• Just Here for Godzilla: The reason why this show was made. Considered better than the film nonetheless.
  • More Popular Spin-Off: A number of entries on this very page should clue you in on how much so.
  • Rescued from the Scrappy Heap: Did this to the original movie... sort of. The movie is still considered not good, but it made the characters from the film, and Zilla, Jr. himself, much improved from the original form, and powerful enough that they could call it Godzilla again, fixing his Meaningful Name as "God incarnate".
    • Nick is much better received as The Protagonist in this series than in the movie proper. Helps that he gets actually awesome moments, has character development and isn't just an awkward character that really annoyed people.
    • The original monster, as was stated previously, was not popular. He gets brought back from the dead as an alien-controlled cyborg monster, in one of the most memorable stories in the series.
  • The Scrappy: Audrey is just as disliked here as she was in the movie. Probably doesn't help that she doesn't seem to have learned her lesson and to top it off comes across as really clingy and selfish.
  • Spiritual Successor:
  • Strangled by the Red String: Many fans wonder what Nick even sees in Audrey at all and why he continues to put up with her. The relationship has been criticized to feeling very forced. And while not as criticized as Audrey and Nick, there are several in the fandom who have criticized the Relationship Upgrade for Mendel and Elsie. It has been argued that while not as bad as Audrey and Nick, their relationship is almost just as forced.
  • Surprisingly Improved Sequel: The animated series fixed a number of the main criticisms leveled against Godzilla's portrayal in the 1998 film, giving him an Atomic Breath and showing him in combat with other monsters.
  • Tear Jerker:
    • Sydney Walker's situation from the episode "What Dreams May Come". In order to destroy the Crackler, the heroes have to cut off the rage Sydney's subconscious is feeding it... this involves Randy provoking him until he finally snaps, angrily ranting at his boss, neighbors, and incompetent sports team and him breaking down in tears and begging everyone to just stop screaming. Anyone who has ever been in stressful situations can empathise.
    • "Future Shock". An episode that sends most of the gang from HEAT to an alternate, Bad Future version of the year 2028, where humanity is on the run from a race of genetically engineered monsters called the D.R.A.G.M.A.s. The show intimates that every intelligent Kaiju on Monster Island was unleashed to fight them, and they all failed. Then Nick asks what happened to Godzilla. We're then shown a memorial statue, where Mendel tells us that Godzilla took a Last Stand against the Dragmas to protect the last few million or so humans from them. He succeeded. Proving to be utterly Defiant to the End, it's further implied he killed at least a few of them before he went down. Godzilla was very much a Hero with Bad Publicity in the regular timeline and more or less remains so even after this timeline is averted. So to see him memorialized this way was both a Heartwarming Moment, as well as a heartbreaking gut punch to know that this is what it took for him to go from being a barely tolerated monster to a genuine hero in the eyes of humankind.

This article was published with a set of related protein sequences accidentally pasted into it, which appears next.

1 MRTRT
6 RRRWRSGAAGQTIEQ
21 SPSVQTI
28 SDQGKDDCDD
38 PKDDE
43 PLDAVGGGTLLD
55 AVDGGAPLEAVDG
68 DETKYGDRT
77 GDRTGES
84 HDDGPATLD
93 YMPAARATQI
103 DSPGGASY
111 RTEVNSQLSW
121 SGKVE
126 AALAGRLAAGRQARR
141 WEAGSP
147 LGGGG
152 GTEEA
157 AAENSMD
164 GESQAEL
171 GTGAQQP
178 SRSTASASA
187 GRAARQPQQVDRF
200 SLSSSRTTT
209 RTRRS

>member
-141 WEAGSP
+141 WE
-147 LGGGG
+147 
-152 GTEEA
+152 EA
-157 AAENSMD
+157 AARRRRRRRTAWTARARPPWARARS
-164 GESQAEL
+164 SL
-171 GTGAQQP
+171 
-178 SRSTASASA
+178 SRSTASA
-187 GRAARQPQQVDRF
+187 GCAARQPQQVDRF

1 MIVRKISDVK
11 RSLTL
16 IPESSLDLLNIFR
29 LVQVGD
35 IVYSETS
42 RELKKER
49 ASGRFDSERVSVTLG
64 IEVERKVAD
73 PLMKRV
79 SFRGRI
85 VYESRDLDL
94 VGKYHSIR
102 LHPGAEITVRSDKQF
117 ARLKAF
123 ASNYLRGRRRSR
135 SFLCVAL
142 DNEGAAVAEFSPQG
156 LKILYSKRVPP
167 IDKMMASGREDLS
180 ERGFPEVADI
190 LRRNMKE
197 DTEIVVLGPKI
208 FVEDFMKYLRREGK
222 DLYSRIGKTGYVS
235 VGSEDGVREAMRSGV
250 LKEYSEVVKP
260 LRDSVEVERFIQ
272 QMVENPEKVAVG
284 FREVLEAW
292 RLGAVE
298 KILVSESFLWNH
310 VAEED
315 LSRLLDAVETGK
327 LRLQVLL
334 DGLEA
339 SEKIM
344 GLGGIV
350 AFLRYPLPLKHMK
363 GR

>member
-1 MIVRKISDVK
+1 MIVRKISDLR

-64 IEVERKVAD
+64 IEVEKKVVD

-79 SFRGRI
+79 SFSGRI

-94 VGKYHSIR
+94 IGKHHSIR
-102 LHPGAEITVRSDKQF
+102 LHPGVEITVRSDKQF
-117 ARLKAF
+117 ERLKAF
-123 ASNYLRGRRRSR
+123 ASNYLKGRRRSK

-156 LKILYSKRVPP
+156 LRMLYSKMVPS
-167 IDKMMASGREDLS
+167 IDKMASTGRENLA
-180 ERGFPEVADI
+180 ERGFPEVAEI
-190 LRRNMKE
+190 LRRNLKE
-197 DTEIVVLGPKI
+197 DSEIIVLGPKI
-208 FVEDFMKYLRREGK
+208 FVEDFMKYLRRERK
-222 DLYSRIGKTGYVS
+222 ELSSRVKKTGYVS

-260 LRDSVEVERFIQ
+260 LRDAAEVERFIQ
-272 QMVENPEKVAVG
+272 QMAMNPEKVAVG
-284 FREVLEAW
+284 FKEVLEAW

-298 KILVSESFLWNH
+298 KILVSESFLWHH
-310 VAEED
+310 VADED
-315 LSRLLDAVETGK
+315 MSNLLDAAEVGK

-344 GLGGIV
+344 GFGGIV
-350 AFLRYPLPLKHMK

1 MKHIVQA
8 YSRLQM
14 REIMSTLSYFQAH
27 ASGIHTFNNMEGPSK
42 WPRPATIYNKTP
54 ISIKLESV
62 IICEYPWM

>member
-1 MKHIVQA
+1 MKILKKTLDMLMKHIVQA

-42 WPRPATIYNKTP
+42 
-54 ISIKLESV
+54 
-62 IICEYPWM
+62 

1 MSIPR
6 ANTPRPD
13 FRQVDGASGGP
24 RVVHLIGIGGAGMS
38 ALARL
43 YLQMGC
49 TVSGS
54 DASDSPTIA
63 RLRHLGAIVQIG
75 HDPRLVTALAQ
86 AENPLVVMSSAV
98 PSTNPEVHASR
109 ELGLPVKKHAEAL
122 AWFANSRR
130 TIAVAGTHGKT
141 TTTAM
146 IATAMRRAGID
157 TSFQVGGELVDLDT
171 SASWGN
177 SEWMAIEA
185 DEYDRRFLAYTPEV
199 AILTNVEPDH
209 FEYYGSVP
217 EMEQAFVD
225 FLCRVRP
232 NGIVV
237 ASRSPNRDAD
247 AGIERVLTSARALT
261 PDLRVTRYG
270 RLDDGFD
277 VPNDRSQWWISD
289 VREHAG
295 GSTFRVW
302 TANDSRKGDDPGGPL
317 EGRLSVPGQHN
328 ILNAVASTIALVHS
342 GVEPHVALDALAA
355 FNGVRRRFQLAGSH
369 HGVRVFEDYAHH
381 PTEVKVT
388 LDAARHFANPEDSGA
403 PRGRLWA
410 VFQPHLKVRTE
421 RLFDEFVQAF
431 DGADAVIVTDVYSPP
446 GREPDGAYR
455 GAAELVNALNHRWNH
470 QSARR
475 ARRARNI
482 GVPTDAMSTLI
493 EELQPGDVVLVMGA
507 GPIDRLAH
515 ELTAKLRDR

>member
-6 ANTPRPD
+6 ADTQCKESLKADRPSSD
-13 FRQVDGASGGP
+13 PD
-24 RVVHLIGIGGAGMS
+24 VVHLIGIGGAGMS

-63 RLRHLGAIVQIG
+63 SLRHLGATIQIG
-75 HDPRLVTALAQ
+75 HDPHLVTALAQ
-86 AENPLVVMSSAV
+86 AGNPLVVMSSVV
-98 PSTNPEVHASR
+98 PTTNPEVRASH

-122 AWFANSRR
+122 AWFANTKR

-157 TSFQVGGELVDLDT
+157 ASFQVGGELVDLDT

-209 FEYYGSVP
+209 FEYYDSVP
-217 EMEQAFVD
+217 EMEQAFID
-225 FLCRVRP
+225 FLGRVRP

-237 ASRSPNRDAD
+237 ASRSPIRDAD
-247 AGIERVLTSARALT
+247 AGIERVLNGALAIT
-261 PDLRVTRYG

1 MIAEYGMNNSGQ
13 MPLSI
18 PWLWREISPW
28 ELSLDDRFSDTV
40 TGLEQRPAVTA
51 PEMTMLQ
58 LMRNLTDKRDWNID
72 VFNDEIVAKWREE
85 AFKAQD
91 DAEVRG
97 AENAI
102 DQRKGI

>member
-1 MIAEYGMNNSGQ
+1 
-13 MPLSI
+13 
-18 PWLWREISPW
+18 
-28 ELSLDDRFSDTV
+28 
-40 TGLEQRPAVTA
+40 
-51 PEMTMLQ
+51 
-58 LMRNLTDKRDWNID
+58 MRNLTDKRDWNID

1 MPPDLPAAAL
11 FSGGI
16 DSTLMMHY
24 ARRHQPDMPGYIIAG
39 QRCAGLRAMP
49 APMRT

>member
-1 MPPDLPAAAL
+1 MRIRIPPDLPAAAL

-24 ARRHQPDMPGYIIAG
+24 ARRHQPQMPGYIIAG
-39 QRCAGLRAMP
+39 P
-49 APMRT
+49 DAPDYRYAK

• The episode "End of the Line" has Godzilla falling in love with a female monster named Komodithrax. The relationship the two end up sharing is very sweet and Godzilla even becomes the surrogate father to her unhatched egg. However, the two of them get attacked by a giant mutant turtle who tries to destroy the egg. The turtle succeeds in beating down Godzilla and almost breaks the egg, but Komodithrax fights him off and throws him down a ravine... though tragically she and her egg fall to their deaths as well. The final shot of the episode is Godzilla mournfully roaring.
    • The episode "Deadloch" was one of Roddy McDowall's last roles before his death in October 3, 1998, the episode aired four months after he died.
  • They Wasted a Perfectly Good Character: A notable issue some fans have is that the kaiju that show up in the series usually die in their first episode and the ones that survive are quickly Demoted to Extra.
  • Ugly Cute: Junior himself, especially as a baby and when he figures out that Nick is "dad" during his juvenile stage. Partly it's the look, partly it's the surprised noise the great lizard makes.
  • What Do You Mean, It's for Kids?: The series has an incredible amount of violence compared to the film, such as the lead monster dismembering various kaiju, melting some of them, and even burning one alive. You have to wonder what the FCC thinks about this. It also showed military characters using guns that had the looks of real life guns (despite some Off-Model issues) during a time when Family-Friendly Firearms was the norm for most US animation. And in the second episode, Animal flat out calls some soldiers "stormtroopers" to their faces, though the "Stormtroopers" comment might have simply been a Star Wars reference.
  • The Woobie: Sydney Walker, the man who inadvertently creates the Crackler, in "What Dreams May Come". By the end of the episode you'll wanna give the poor guy a hug.